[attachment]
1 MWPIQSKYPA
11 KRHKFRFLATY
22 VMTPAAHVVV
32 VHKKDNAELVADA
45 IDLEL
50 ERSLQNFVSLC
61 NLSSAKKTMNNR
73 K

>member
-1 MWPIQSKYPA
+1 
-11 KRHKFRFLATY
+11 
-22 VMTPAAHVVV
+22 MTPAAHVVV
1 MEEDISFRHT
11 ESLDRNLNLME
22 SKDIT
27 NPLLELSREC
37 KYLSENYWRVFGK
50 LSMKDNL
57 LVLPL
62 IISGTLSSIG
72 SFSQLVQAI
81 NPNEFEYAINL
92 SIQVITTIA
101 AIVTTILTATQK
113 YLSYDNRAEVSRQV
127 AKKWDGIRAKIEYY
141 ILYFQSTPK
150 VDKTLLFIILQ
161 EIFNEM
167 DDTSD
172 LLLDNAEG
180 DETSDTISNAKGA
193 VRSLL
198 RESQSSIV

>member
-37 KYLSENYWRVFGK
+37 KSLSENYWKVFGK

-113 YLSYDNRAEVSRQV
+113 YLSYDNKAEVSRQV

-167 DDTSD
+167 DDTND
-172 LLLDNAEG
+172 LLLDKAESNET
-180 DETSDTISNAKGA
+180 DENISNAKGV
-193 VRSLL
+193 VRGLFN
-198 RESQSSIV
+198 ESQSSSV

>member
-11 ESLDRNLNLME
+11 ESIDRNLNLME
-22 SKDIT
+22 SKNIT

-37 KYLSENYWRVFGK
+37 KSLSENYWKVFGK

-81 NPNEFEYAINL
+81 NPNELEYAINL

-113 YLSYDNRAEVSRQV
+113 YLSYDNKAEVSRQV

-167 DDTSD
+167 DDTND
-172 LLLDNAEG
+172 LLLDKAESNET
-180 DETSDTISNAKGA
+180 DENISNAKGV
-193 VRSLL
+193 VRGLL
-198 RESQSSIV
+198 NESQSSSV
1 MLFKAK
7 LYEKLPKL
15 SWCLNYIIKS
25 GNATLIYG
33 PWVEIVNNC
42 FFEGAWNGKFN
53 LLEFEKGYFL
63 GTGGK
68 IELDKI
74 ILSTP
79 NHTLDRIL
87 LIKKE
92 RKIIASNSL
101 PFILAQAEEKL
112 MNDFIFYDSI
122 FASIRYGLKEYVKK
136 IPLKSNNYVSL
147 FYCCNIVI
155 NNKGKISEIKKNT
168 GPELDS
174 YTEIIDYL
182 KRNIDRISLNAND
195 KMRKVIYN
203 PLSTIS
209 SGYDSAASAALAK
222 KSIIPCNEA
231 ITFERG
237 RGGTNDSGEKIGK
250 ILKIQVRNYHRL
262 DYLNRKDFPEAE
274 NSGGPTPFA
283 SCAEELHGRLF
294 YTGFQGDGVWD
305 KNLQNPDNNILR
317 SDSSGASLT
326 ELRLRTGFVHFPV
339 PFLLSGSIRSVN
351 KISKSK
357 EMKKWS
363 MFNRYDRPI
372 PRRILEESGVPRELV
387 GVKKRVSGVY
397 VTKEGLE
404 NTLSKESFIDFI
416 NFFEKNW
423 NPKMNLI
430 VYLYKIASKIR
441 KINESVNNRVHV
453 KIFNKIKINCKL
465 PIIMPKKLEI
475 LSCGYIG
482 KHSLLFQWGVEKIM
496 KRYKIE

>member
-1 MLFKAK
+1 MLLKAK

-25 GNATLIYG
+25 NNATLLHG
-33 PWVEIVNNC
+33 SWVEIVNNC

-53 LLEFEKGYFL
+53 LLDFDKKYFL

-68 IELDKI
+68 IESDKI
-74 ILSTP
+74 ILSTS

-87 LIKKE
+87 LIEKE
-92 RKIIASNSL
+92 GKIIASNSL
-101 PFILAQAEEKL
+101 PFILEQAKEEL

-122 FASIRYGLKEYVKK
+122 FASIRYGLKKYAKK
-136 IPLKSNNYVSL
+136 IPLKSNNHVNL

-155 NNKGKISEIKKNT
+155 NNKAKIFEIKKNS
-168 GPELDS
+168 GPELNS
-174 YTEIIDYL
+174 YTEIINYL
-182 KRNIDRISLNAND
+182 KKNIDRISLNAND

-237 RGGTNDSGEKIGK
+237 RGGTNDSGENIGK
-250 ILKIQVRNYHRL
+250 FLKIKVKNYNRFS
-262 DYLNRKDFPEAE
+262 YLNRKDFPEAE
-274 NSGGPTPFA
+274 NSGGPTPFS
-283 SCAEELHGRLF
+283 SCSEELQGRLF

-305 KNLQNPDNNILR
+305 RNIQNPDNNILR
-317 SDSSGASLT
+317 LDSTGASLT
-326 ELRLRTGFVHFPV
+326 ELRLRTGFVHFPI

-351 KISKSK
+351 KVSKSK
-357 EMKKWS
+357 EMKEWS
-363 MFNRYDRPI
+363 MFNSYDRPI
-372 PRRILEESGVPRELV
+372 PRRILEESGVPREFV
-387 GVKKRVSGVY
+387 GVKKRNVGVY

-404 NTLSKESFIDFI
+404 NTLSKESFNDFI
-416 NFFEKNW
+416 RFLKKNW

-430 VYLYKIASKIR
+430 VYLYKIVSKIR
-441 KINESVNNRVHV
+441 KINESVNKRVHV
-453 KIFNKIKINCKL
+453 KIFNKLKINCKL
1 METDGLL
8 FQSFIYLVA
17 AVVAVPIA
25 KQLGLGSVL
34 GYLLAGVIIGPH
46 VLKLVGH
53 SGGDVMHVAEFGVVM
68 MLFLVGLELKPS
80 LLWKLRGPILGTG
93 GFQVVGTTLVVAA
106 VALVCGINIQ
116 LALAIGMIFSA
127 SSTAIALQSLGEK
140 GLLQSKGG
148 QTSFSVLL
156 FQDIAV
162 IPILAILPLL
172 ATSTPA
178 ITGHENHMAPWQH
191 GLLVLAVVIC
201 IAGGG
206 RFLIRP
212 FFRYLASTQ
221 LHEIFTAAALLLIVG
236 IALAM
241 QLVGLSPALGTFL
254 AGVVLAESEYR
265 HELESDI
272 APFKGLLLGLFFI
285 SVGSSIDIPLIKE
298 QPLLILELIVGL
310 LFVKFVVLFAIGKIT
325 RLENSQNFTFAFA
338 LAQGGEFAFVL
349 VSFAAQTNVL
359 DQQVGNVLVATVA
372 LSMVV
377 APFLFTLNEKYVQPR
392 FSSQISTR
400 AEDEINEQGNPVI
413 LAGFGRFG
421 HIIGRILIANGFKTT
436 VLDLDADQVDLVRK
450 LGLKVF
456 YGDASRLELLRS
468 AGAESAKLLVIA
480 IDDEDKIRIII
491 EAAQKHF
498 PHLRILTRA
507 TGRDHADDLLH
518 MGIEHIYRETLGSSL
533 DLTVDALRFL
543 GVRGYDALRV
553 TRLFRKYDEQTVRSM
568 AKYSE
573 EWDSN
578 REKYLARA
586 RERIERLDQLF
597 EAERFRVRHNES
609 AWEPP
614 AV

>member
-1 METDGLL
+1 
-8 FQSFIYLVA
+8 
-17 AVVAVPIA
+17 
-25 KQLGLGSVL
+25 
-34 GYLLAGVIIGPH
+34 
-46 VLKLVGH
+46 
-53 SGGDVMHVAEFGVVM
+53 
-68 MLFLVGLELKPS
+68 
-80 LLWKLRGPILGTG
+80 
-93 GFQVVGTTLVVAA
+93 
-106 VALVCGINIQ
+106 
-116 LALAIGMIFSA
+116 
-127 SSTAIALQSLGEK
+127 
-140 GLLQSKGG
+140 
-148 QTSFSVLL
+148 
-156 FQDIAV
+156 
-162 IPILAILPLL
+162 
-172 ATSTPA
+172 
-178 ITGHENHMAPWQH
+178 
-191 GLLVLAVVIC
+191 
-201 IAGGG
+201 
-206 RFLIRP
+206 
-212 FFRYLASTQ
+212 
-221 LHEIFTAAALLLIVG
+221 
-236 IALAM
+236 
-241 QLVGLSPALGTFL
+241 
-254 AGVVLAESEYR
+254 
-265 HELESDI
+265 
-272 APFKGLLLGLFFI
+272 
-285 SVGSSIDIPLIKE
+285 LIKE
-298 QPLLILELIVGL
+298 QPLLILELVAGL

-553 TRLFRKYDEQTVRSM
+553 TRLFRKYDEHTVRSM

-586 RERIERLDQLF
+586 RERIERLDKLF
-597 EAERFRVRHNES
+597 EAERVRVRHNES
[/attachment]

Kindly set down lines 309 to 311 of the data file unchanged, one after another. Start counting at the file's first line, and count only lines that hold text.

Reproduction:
+254 
-265 HELESDI
+265 